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Introduction to Scrum and Agile Development

Recently I gave two days worth of talks introducing an organization to agile management and development with Scrum and XP practices.  I've made available the presentations and exercises for the betterment of mankind...or at least to get a few more people familiar with agile development.

  • Going Agile - Management.mht:  This IE-readable presentation walks through the basics and history of agile development, a close look at Scrum, its usage in actual project work, and selling agile development to clients along with an overview of various contract types.  As you may have guessed, this presentation is management oriented and was effective in convincing the "suits" that agile is a good idea.
  • Management Exercises.doc:  This contains a few exercises focusing on organization improvement and reducing waste.  The exercises were adapted from Lean Software Development by Mary & Tom Poppendieck.
  • Going Agile - Development.mht:  This presentation is very similar to the previous presentation but gets much more developer oriented after going through the Scrum basics.  It also has finer grained details concerning Scrum.  The developer oriented slides cover topics such as refactoring, test-driven development, acceptance testing, continuous integration, design by contract and a few important design patterns for writing maintainable software.
  • Development Exercises.doc:  This contains a few developer oriented exercises aimed at improving development efficiency, reducing waste, and honing refactoring skills.  Poppendieck's book inspired the first few exercises and Refactoring Workbook by William Wake inspired the refactoring exercises.  Although the exercises are in Java, it'll make perfect sense to C# developers alike.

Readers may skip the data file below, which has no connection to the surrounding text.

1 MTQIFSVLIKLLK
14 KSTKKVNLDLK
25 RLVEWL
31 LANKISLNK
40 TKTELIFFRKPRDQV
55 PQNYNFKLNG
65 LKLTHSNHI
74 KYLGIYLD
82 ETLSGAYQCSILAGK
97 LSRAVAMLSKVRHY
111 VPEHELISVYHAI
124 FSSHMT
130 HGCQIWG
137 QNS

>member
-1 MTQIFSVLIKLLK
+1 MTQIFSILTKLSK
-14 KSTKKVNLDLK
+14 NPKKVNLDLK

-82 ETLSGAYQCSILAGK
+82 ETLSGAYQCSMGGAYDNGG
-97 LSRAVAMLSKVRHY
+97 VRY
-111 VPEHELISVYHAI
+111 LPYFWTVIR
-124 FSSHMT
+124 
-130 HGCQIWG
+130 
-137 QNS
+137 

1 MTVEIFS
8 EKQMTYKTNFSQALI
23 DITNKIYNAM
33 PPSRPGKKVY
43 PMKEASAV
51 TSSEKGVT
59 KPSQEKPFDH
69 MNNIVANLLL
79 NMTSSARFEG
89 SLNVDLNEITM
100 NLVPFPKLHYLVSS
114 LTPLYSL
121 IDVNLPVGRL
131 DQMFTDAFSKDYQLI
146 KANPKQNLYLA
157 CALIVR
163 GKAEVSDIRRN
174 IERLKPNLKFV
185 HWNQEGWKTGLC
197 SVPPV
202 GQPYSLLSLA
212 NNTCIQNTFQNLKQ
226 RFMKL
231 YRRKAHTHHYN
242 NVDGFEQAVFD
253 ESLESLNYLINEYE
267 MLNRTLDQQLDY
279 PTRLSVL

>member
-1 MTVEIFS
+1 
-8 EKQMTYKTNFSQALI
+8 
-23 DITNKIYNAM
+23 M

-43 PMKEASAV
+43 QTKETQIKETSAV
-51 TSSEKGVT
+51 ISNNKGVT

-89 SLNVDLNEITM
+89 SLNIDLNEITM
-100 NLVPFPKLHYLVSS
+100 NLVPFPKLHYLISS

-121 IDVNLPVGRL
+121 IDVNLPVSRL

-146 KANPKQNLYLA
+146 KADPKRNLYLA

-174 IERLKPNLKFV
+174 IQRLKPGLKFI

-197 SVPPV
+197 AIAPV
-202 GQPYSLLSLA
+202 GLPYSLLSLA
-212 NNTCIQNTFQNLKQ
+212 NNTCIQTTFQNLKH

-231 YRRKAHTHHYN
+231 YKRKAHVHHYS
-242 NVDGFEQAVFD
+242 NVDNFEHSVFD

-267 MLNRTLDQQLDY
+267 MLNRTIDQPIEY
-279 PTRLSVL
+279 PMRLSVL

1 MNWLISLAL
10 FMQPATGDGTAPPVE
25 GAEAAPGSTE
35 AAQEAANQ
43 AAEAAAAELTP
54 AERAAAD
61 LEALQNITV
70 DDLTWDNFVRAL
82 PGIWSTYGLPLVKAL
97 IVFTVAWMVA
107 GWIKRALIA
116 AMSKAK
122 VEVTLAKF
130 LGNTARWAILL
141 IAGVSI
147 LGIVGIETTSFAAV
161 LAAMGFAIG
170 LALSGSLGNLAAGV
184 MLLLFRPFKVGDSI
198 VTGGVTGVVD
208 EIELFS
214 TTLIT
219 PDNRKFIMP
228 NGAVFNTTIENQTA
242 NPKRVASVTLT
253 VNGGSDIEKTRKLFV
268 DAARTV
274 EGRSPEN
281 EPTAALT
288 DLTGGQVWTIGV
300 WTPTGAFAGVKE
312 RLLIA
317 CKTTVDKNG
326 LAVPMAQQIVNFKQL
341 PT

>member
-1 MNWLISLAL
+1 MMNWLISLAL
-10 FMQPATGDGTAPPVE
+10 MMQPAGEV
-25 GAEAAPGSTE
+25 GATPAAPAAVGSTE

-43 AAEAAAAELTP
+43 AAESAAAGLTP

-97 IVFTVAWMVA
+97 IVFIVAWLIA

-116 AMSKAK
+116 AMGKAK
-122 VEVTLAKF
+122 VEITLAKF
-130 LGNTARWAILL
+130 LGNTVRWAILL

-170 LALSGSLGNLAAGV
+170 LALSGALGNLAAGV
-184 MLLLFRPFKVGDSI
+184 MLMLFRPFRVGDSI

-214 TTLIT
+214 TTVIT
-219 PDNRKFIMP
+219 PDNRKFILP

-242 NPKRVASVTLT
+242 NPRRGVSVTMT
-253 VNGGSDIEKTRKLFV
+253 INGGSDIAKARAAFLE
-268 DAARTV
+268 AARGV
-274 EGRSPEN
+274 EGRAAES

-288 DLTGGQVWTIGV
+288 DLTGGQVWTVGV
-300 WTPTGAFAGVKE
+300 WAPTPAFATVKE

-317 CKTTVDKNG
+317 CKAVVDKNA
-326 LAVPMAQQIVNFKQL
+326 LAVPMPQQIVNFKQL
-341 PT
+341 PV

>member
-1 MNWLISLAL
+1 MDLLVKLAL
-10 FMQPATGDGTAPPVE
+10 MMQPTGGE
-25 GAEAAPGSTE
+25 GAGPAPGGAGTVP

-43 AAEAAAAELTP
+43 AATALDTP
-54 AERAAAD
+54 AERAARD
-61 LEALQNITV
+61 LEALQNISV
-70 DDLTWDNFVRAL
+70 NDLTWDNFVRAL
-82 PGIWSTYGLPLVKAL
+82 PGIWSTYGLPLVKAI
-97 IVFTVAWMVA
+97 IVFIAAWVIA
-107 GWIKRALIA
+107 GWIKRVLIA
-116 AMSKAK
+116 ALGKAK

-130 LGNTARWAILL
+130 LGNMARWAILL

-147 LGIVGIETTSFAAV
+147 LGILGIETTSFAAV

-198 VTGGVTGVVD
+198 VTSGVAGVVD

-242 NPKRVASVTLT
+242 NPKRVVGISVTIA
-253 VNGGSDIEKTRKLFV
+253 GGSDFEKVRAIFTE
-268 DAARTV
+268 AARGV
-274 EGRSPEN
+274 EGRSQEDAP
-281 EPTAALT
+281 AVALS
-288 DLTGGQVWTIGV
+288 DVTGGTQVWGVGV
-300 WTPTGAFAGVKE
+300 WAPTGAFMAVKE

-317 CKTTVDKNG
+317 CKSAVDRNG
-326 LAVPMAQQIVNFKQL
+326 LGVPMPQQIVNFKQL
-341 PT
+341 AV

After three years of working with agile techniques, suffering through many (self-induced) mis-applications of it, and seeing the beneficial results it has on project work, I can confidently state that there is simply no better way to develop higher quality applications with happier clients than with agile project management and development.  Although many agile approaches exist, the balance I've taken to prefer is a combination of:

  • Scrum for Project Management:  Scrum is very project management oriented and dictates a number of beneficial practices for increasing the visibility of project completion, improving the development process with retrospectives, and getting the client involved.  (Yes, I know XP recommends all this too, but management is Scrum's primary focus.)  Although Scrum recommends a 30-day iteration, my preference is to set sprint length at two weeks.  Two essential resources in your Scrum toolbox, to get you going (and keep you going in the right direction), are the Scrum Checklists available via InfoQ.com and Agile Project Management with Scrum by Ken Schwaber.